07 Mar 2006, 12:32

  31. After perhaps both the funniest and strangest steering ever, I spoke to Tom about his proposed motion 'Feeding stray puppies and abortion', he explained to me that he was trying to make a point about the abortion policy that recently passed at referendum. He is of course genuinely sorry to anyone who was caused undue stress by this motion being submitted. However Tom raises a serious point with this silly policy, that he felt, as do others, that the abortion policy changed the Union's stance without explicitly stating it. Tom felt that "hiding" that line within a policy that was otherwise going to clearly pass, was not only dishonest, but undemocratic.

    For those who want to read the original motion, as submitted to steering, you can view it: here

    07 Mar 2006, 13:52

  32. Um, the motion didn't exactly hide what it did; the question formulated by composite was:

    To provide funds and support to pregnant students. To change the Union’s current ‘No Stance’ policy on abortion to a ‘Pro-Choice’ policy on abortion.

    07 Mar 2006, 14:16

  33. Righto, and were does the question go now the policy is passed? Its not in the policy, plain and simple.

    07 Mar 2006, 14:57

  34. I thought your objection was that people didn't know what they were voting for. Anyway, it says in 'Believes 2':

    That women have the right to determine what happens to their own bodies and that this includes the right to an abortion.

    and

    To lapse Policy 627, ‘This Union Will Take No Stance On The Issue of Abortion.’

    I'm not quite sure what the problem here is.

    07 Mar 2006, 15:03

  35. If you were looking at the policy file "Financially Supporting and Advising Pregnant students of their Choices" wouldn't seem that controversial, it hides the fact that is pro-choice.
    I would have preferred two motions, one for the fund, one for pro-choice, I could have then joined the campaign to pass the pro-choice motion with a clear conscience.

    07 Mar 2006, 15:12

  36. That dog thing is hilarious. How about a fund for students who wish to have dogs or other pets, to help them with food and clothing costs, with a hidden clause to support a pro-choice stance on putting the pet down if it gets sick or the student can't be bothered with it anymore.

    07 Mar 2006, 15:24

  37. The Union, and Elections Group in particular, love to go on about how elections and referenda must be free and fair and impartial and unbiased. Despite this, the Union let a misleadingly titled motion, against which there was no campaign because nobody knew what it actually did, go to referenda without any requirement that the campaign for the motion actually tell anyone what the most contentious point of it was.

    I didn't realize what the motion actually did until I was compelled to read it as a result of my work for the Boar, and had I not been so obligated, I would probably have looked at the title and assumed it wasn't worth my time to consider. The only way anyone would have read the motion, or even seen the second description, before campaign groups were formed is if they had seen the main title and decided it was interesting enough to click on a link to the extended descriptions. Since the main title didn't mention the most significant part of the motion, that never happened.

    Free, fair, and oh-so honest. I have to congratulate the Union, actually—a beautiful abuse of the democratic system that will surely encourage more and more students to get involved in Union democracy.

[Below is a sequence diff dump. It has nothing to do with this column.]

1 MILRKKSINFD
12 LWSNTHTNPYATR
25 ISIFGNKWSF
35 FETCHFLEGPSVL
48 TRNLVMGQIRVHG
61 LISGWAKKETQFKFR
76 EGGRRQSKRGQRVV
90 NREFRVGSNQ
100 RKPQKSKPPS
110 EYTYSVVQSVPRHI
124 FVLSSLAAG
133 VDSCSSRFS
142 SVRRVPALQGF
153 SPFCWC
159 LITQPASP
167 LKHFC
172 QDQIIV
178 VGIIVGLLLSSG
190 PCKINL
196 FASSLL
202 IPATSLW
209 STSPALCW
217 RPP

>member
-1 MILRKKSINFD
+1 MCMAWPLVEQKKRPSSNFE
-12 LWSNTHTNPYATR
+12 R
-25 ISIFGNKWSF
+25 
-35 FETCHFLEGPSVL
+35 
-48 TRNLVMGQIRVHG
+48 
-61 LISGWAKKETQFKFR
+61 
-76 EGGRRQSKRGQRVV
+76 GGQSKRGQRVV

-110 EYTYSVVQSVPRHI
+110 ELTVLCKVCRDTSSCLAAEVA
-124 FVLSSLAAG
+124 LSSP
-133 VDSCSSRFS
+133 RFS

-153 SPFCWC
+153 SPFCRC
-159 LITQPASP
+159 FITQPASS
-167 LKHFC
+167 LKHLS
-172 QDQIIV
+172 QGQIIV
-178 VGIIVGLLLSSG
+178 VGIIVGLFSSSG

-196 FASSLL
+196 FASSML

07 Mar 2006, 21:02

  38. Matt, the first time anything can be done about the wording of motions is at Composite, at which time the referendum question, in which the term 'pro-choice' prominantly featured, was formulated and added. I fail to see what more you want the Union to do, after all, if the rules weren't followed, your paper would be among the first to make a fuss.

    07 Mar 2006, 21:20

  39. Matt Chapman said:

    I have to congratulate the Union, actually—a beautiful abuse of the democratic system that will surely encourage more and more students to get involved in Union democracy.

    Regardless of what you think of the motion I half wrote (I've written defenses of that a sufficient number of times), it wasn't written by the Union. Yes it was written by two Union members who are also members of the Union Executive, one of whom is the Union President, no that doesn't mean it was written by the Union. In a legal sense, the Union doesn't have a legal personallity and so it can't do anything as a body without a decision allowing it to do so being made at Union Executive and in a political sense the Union's decisions are taken at referenda, General Meetings and Union Council. None of these bodies took a decision to submit a motion or any decision which could lead to a need to support doing so and so the Union didn't submit a motion, two of it's members did.

    In terms of forming campaigning groups, a Union Officer (at my prompting) did actually contact people who've previously expressed a view against the Union taking a pro-choice position in order to ensure they knew they could campaign; it turned out they didn't want to. I'd also imagine that anyone with a sufficient interest in the issues around pregnancy to want to campaign would have bothered to read the detail of a motion which mentioned pregnancy in its title.

    07 Mar 2006, 23:28

  40. Does anyone else find it a rather damning statement on the state of union democracy that 'Free Speech for Media Societies' passed without even having an arguement for it available, and so I'd assume no campaign team backing it?
    I certaintly agree with what it says and voted for it, but it shows just how little effect campaigning has on students when it comes to referenda.

    08 Mar 2006, 18:48

  41. Michael Jones

    Why does the puppies motion have "mikejones" in the URL? I had nothing to do with it!

    10 Mar 2006, 01:06